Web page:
As mentioned earlier, the salary differences between male and female athletes are significantly different, but that is only the beginning. A good portion of an athlete’s salary comes from brand sponsors and product advertisements. The most common advertisement is commercials ranging from insurance companies to food products. Male athletes are portrayed with a cool, macho vibe while female athletes are most often sexualized and required to wear revealing clothing. Sherry, Osborne, and Nicholson (2016) reiterated in their article that “ some studies argue that there could be serious and long-lasting negative implications flowing from female athletes’ use of sex to sell themselves, to gain exposure and establish a presence, presumably with a view to gaining sponsorship ((Smallwood, Brown, and Billings 2014)” (p. 303). The authors further explain that this sexualization of women to gain sponsorship relates back to the idea of gender typing. The sexualized image attributes to the feminine side and sex attracts more fans and sells more products. This switches the focus from performance to image in women’s athletes and defeats the purpose of gender equality between men.
Game Rules
Each sport has a set of rules, and referees and organization officials ensure to enforce those rules especially during tournaments. These rules are objective and focuses on the overall goals of the sport. One would not expect any gender bias from it, but the idea of masculinity in sport still prevails through its rules and regulations. “Sports organisation management’s perceptions of gender underpinned discourses which served to “sustain homologous reproduction” (Knoppers and Anthonissen 2008, p. 93), thereby restricting the capacity for change” (Sherry, Osborne, and Nicholson, 2016 p. 299). It can be seen that in men’s sports, the referees follow the rules but are lenient to certain violations. Women’s sports on the other hand, are held to very strict rules and referees tend to be biased against them. This still occurs today and an example is the Grand Slam 2018 between Serena Williams and Naomi Osaka. Williams was fined for code violations when the umpire accused her of receiving illegal coaching on the side. She admitted that she did not receive any coaching but the situation escalated badly, leading to the organization announcing her loss against Osaka due to violation. Williams later argued that circumstances like these have also occurred in men’s tournaments but the umpires overlook those violations due to a favorable bias on male athletes.
Sexism plays a factor here and umpires who are supposed to be neutral and enforce the rules equally do not do so. Conclusion Without the passing of Title IX, women’s sports would not be where it is today. It helped encourage women to participate in sports and decrease the social stigma against women and physical activity. With the growing epidemic of obesity today, the encouragement to participate in women’s sports helps society tackle through this problem and promote a healthier lifestyle with exercise.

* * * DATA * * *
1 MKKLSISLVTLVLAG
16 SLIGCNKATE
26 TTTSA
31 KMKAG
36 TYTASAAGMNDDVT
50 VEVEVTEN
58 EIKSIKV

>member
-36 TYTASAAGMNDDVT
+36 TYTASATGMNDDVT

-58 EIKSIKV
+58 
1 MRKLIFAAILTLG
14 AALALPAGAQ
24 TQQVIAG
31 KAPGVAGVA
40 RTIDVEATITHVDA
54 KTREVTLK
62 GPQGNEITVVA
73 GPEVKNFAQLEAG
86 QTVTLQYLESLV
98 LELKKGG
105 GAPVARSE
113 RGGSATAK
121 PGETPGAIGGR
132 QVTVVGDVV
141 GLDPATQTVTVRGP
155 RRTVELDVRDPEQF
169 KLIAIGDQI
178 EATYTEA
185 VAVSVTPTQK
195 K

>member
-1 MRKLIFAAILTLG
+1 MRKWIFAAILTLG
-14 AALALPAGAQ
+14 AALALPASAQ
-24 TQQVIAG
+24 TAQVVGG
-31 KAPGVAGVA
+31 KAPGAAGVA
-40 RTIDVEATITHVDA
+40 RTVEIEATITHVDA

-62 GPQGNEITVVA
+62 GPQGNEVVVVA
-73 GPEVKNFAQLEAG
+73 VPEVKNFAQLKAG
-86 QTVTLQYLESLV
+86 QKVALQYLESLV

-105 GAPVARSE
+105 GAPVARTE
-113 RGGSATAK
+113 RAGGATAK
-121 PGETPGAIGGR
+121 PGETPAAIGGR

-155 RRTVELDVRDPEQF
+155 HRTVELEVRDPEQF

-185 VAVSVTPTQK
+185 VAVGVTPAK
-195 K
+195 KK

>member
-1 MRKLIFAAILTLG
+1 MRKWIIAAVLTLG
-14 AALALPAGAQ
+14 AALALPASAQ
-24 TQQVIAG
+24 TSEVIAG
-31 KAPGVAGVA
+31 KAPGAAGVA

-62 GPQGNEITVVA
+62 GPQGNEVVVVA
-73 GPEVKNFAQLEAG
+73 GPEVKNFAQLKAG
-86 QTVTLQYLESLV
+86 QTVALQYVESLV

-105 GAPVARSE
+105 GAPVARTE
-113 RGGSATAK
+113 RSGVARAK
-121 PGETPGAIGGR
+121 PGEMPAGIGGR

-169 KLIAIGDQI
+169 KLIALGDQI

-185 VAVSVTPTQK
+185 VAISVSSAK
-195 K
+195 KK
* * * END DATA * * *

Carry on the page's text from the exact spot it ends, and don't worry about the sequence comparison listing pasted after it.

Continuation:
Unfortunately, Title IX covers only a small amount of problems within the gender issue in sports. Society still believes in gender roles and stereotypes that disable the advancement of women’s sports to be taken more seriously. Fortunately, there are articles like the ones mentioned that brings further awareness to the current sexism in sports. Although most people know about it, further action is necessary to bring equality for female athletes. The articles have also discussed about other factors that affect gender inequality in sports such as age, race, and physical capabilities that still needs to be addressed. This is important since the U.S. is a melting pot of different cultures, which could play a factor for women’s ability to play sports.
Although these articles are very helpful in addressing the issues female athletes face today, its downside is the lack of coverage about the support women received from male athletes. There are many instances that male athletes have acknowledged and given recognition to skilled female athletes that further promote gender equality in sports. Another lack of coverage is on male athletes’ conflicts in sport. Even though female athletes have a more challenging experience in the sports world, male athletes also have their obstacles to face. They too are subject to gender discrimination that makes sports participation challenging.
All in all, there is still a long way to go and many obstacles to tackle through before the gender inequality in sports is completely resolved. Future research can be done on the social structure of the population as to why male athletes are more popular and accepted in the world of sports. The goal still remains to be diminishing the gender discrimination in sports. Moreover, the social idea that sports’ focus is athletic performance and entertainment of competition between talented individuals should be further promoted.